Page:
NAPTOSA noted with interest the recent research report on the learner flow through schools by the Stellenbosch University’s Research on Socioeconomic Policy (RESEP) group.
Although the report’s main aim was to present a picture of the kind of data analysis that is possible with high quality education data that is becoming increasingly available through initiatives undertaken to improve South Africa’s major school administrative data system (SA-SAMS), the media focus was on the finding that 10 learner years at high school are required for every matric pass. According to the researchers, this is because some who eventually matriculate only do so after having repeated once or more, but mainly because more students spend some years in high school without ever reaching or passing matric.
For NAPTOSA the value of the report lies in the findings on the school dropout rate which confirms NAPTOSA’s long held view that the annual matric results are of little value in assessing the functionality and effectiveness of our education system if the number of learners who successfully complete the National Senior Certificate examinations annually are not compared to the number of that cohort that enrolled in Grade 1.
Even more important, the report validates our contention that “gatekeeping” is prevalent in our education system to enhance matric results. The research found that the real dropout problem is now concentrated in Grades 10 and 11, where 11% of learners in each of those grades dropped out in 2018. There is no disputing that provincial education departments, through their district offices, continue to pressurise high schools to perform without providing assistance for the non-academic child trapped in an academic system. Schools react by holding back learners in Grades 10 and 11 to enhance their standings in the matric results league table. Provinces and Districts turn a blind eye to these manipulations.
Another research paper recently found that approximately 700 000 learners have dropped out from school since the start of the COVID-19 pandemic. Though we expressed doubts regarding the magnitude of the figure, it remains a fact, from research conducted by the education unions, that a vast number of learners have failed to return to school during this period. As sad as it is, it should not distract from the real issue, namely that the reasons for the huge dropout rate of learners over the course of their schooling, especially in Grades 10 and 11, is of the Department of Basic Education’s (DBE) own making.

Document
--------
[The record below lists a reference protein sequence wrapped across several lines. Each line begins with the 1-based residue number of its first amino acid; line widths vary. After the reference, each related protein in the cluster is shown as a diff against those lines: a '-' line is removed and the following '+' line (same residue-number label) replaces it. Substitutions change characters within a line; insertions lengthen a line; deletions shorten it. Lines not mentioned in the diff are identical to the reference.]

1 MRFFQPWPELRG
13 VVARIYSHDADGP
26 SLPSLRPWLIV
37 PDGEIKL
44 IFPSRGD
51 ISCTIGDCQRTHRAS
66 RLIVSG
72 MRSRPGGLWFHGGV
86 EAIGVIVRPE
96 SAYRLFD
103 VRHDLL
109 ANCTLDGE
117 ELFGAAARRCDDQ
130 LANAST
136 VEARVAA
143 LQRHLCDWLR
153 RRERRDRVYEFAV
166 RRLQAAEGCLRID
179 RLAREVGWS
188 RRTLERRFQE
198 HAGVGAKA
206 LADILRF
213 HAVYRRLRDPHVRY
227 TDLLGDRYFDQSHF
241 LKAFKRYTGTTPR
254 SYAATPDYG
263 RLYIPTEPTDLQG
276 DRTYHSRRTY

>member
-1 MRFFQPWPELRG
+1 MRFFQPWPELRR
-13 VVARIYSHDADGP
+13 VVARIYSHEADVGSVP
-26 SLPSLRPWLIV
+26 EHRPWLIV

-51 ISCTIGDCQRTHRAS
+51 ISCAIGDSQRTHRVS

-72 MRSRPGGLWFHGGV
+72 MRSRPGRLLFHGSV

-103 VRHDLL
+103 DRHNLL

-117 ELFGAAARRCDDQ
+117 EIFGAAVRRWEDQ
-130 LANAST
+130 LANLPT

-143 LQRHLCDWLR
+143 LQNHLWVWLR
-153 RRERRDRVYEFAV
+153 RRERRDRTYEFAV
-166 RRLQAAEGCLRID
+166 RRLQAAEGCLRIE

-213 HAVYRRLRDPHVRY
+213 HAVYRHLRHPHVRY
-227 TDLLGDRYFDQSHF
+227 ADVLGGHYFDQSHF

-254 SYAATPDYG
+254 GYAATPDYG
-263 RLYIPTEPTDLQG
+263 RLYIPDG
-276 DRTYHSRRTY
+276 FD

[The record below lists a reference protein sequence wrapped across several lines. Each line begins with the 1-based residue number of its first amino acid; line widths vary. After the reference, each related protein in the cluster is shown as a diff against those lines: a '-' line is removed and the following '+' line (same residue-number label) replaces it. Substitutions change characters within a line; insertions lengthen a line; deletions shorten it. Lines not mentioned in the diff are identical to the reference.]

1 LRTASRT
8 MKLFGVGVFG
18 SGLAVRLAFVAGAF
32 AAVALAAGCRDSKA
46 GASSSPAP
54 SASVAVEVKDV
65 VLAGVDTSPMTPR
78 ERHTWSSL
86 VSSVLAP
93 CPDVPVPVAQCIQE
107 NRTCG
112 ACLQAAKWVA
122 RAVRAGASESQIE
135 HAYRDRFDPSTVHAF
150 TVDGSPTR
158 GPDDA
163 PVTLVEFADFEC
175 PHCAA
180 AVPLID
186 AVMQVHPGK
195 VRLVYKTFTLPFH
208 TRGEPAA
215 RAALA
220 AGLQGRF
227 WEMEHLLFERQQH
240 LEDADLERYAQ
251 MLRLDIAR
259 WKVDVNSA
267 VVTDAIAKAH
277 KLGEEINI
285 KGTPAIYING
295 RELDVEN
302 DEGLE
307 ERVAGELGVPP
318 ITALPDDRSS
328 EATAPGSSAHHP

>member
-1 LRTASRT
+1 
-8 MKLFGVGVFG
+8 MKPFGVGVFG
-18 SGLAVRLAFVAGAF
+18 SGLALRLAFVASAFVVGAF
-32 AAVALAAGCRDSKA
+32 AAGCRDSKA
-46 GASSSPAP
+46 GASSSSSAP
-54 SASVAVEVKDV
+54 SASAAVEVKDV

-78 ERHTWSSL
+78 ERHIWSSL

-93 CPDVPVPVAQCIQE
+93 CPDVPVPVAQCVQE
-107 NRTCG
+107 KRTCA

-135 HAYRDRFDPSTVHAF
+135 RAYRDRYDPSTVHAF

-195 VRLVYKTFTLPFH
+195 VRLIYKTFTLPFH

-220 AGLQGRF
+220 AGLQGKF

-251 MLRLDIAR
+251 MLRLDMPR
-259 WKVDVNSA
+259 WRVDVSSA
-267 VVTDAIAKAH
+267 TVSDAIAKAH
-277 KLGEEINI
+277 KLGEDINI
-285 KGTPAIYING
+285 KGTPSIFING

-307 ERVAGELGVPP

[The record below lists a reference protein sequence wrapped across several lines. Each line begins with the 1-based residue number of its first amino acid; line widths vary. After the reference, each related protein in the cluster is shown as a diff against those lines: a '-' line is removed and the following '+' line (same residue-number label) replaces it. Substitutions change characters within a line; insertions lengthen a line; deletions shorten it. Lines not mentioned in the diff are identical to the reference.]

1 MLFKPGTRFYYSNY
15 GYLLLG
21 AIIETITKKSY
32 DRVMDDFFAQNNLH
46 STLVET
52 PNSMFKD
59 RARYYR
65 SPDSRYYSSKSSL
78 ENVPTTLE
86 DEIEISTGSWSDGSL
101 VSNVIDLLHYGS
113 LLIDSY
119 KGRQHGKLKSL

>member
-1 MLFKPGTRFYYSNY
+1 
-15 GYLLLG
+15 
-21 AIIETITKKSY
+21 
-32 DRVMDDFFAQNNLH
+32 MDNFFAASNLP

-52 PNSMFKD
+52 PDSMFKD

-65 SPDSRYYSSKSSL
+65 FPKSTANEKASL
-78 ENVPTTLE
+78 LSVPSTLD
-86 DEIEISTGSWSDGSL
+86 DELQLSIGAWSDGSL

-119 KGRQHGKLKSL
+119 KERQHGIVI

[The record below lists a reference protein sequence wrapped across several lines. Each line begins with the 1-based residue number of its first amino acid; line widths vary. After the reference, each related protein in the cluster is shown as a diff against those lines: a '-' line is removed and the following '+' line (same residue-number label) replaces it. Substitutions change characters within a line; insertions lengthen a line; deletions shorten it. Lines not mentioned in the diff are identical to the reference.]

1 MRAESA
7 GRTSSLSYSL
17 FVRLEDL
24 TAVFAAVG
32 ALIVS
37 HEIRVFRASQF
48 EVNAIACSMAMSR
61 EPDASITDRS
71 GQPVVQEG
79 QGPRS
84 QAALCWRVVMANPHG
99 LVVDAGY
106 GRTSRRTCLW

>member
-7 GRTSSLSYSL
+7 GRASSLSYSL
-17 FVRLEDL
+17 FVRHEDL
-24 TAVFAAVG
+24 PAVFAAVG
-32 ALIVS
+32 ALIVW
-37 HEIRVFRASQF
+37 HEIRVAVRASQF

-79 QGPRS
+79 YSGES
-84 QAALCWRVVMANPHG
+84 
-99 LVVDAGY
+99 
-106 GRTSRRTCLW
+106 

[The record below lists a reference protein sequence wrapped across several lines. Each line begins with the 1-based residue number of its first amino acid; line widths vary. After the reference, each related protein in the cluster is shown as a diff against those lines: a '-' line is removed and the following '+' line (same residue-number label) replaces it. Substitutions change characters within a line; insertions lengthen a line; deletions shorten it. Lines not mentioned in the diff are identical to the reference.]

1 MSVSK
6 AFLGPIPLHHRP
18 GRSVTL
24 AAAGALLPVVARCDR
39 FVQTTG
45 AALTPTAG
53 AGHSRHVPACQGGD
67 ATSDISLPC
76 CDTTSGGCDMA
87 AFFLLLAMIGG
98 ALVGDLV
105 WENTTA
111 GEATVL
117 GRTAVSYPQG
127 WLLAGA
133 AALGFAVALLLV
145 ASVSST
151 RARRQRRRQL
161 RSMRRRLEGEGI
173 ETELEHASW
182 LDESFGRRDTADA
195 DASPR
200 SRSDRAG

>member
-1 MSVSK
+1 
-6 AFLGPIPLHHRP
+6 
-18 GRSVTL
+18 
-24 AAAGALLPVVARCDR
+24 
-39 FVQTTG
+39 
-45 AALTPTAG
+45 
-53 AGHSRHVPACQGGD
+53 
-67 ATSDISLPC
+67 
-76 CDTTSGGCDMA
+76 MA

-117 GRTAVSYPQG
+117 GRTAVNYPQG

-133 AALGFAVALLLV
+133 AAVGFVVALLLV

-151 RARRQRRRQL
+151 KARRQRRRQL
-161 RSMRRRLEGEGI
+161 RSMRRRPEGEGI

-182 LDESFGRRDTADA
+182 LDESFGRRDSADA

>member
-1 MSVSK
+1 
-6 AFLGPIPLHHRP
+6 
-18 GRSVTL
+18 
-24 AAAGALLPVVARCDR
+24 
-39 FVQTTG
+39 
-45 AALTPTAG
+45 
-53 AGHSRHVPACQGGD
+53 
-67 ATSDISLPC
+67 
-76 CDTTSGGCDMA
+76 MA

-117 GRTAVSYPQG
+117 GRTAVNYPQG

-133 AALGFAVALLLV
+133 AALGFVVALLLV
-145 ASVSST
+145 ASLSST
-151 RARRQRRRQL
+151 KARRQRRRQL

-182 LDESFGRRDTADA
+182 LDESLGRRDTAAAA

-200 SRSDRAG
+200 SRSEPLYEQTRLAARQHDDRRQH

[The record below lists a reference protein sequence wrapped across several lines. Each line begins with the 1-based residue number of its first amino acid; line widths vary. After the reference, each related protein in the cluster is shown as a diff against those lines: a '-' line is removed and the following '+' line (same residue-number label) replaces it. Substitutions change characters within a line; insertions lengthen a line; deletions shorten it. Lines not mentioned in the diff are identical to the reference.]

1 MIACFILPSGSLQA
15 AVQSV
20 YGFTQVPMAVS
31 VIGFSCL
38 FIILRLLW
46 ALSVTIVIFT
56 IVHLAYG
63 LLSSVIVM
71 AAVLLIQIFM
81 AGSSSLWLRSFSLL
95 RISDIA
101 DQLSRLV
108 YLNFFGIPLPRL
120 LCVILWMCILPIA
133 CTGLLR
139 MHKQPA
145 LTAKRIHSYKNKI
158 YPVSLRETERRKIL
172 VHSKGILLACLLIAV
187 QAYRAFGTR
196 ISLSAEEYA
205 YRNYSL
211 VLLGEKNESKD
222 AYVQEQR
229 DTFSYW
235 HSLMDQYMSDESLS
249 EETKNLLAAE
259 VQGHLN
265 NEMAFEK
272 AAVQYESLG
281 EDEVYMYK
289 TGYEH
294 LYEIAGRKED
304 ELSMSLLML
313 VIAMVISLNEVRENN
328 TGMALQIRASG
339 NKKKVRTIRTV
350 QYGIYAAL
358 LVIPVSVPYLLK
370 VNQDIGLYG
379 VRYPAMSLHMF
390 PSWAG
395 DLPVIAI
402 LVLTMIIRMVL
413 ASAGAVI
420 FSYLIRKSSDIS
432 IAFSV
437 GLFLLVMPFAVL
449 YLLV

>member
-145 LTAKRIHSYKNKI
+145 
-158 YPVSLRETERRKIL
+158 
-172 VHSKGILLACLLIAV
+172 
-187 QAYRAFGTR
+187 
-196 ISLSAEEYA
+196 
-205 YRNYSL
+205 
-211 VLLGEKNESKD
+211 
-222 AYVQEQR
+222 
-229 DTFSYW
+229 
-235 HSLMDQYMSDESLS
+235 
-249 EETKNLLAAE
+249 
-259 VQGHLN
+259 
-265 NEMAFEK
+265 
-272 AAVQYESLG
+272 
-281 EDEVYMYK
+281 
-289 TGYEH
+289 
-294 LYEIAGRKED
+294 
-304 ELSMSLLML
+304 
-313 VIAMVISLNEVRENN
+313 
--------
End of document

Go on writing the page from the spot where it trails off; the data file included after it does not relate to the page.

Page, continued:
When your focus is on performance and pass rate percentages, and not the education of learners, the dropout of learners is relegated to an issue of lesser importance. When has the DBE ever raised the dropout issue in the celebrations of the matric results? It is better for the Department’s matric pass rate image if academically weaker learners are held back in Grades 10 and 11, lest they negatively affect the pass rate. This is borne out by the research that found that learners seem to get “stuck” (a euphemism for deliberate retention) in Grade 10 for two or more years, and only a fraction of learners manage to make it to Grade 12.
A week or two ago we had the release of the unemployment figures for South Africa which indicated that the majority of the unemployed do not have matric. What greater incentive can there be than to pursue a policy of enabling as many learners as possible to reach and pass matric. It is our contention that a learner who progresses to matric and fails to pass is less likely to drop out of the education system than a learner that is purposely held back in Grades 10 and 11 in order for provincial education departments to achieve matric pass rate bragging rights.
We await the day when not the matric pass rate, but the percentage of learners who started Grade 1 and passes matric becomes the headlines. NAPTOSA will continue its pursuit of this goal.